Methanol was used as the organic solvent, although acetonitrile resulted in a marginal improvement in signal to noise for compounds responding in negative ion; but this advantage was countered by a marked reduction in the positive ion response.

As the panel of target compounds resulted in an optimal response in both positive and negative ion detection, a rapid polarity switching method was used in routine analysis without compromising data quality or response (Figure 2).

Figure 2: Rapid positive/negative switching using a 5 ms switching time results in the highest data quality for all target hormone compounds in a single analysis.

Key points in enhancing EPA method 539

0.15 mM ammonium fluoride generated higher sensitivity compared to ammonium hydroxide. Heated electrospray further enhanced sensitivity and a 5 ms polarity switching optimised the hormone panel detection.

Linearity was investigated over an eight-point calibration curve in drinking water, analysed in duplicate, covering two and a half orders of magnitude. Peak area repeatability (n=7) was assessed at low (level 2) and high (level 5) concentrations. The robustness study was performed using drinking water spiked at level 5.

Hormone limits of detection were calculated based on the method described by the EPA Method 539 using a standard deviation of 7 replicates at a concentration value that corresponds to an instrument signal-to-noise ratio in the range of 2.5 to 5 and a Student’s t 99% confidence interval.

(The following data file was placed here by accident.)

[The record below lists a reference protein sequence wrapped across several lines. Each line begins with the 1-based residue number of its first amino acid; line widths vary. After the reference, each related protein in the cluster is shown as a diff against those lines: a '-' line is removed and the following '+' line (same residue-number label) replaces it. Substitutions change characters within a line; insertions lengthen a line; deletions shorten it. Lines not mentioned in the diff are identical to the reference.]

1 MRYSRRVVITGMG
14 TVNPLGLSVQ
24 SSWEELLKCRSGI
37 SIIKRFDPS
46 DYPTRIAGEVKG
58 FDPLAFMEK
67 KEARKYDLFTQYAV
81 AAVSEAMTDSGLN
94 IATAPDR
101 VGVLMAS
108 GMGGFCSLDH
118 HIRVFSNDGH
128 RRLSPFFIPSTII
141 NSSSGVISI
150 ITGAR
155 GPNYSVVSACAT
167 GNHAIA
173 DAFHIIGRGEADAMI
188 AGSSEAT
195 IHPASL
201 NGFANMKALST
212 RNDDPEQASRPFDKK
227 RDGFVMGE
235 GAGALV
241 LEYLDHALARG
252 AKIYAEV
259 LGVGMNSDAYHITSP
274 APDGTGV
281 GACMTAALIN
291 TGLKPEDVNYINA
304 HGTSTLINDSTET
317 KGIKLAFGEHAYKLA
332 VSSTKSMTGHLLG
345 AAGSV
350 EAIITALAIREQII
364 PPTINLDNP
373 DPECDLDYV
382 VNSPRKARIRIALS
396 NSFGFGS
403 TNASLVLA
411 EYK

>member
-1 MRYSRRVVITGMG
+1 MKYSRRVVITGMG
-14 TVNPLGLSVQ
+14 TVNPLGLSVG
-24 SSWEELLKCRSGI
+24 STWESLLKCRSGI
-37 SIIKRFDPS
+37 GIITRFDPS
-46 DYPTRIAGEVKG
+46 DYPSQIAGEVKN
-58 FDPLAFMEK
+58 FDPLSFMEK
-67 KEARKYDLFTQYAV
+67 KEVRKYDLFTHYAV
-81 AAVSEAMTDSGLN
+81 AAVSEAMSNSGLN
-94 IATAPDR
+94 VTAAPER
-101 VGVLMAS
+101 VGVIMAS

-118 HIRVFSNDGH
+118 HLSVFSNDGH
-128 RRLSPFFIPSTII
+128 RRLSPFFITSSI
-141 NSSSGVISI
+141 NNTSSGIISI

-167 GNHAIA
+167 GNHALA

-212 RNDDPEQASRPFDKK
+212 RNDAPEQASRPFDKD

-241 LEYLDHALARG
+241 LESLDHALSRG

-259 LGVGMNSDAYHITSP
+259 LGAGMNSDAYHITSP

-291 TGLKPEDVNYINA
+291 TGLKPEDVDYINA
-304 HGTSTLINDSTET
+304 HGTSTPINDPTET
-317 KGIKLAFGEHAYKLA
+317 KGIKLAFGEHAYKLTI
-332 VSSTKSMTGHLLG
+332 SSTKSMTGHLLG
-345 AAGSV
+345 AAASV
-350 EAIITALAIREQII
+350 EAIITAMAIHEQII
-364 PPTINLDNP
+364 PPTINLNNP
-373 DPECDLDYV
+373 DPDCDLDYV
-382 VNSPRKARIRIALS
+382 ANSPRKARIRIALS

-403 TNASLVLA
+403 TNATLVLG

Method validation

In order to test the performance of the developed method, limits of detection, linearity, repeatability (low and high concentrations) and longer term robustness were assessed.

Linearity was assessed from 0.5 x the required reporting level to 100 x times the reporting level. The concentration for each compound in spiked drinking water is listed in Table 1.

Compound Level 1 (ng/L) Level 2 (ng/L) Level 3 (ng/L) Level 4 (ng/L) Level 5 (ng/L) Level 6 (ng/L) Level 7 (ng/L) Level 8 (ng/L)
Equilin 2 4 8 20 40 80 200 400
Estrone 1 2 4 10 20 40 100 200
17-α-ethynylestradiol 0.45 0.9 1.8 4.5 9 18 45 90
Estriol 0.4 0.8 1.6 4 8 16 40 80
17-β-estradiol 0.2 0.4 0.8 2 4 8 20 40
Androstenedione 0.15 0.3 0.6 1.5 3 6 15 30
Testosterone 0.05 0.1 0.2 0.5 1 2 5 10

Table 1: Concentration of each compound in the calibration series in drinking water.

All seven hormones achieved excellent correlation coefficients R2>0.999 using a weighted (1/C) least squares regression analysis. Hormone limits of detection were calculated based on the method described by the EPA Method 539. Using the developed method on the Shimadzu LCMS-8050, detection limits ranged from 0.0058 ng/L for testosterone to 0.33 ng/L for 17-α-ethynylestradiol.


A fast, selective and highly sensitive method has been developed for the measurement of hormones in drinking water. By integrating a direct high-volume injection cycle with a fully optimised LC/MS/MS method, the LCMS-8050 delivers precise and accurate detection limits regulated by EPA method 539 and is in accordance with UCMR 3.

The LCMS-8050 triple quadrupole mass spectrometer method delivered high sensitivity with detection limits ranging from 0.005 ng/L (testosterone) to 0.330 ng/L (17-α-ethynylestradiol). Correlation coefficients for all compounds were greater than 0.999 and peak area repeatability was determined to be typically less than 5%RSD at ‘low’ (corresponding to the reporting level) and ‘high’ concentrations.

This article is based on ‘Direct Determination of Trace Hormones In Drinking Water By Large Volume Injection Using The LCMS-8050 Triple Quadrupole Mass Spectrometer’ by David R Baker and Neil Loftus, Shimadzu Corporation, Manchester, UK. Read the article at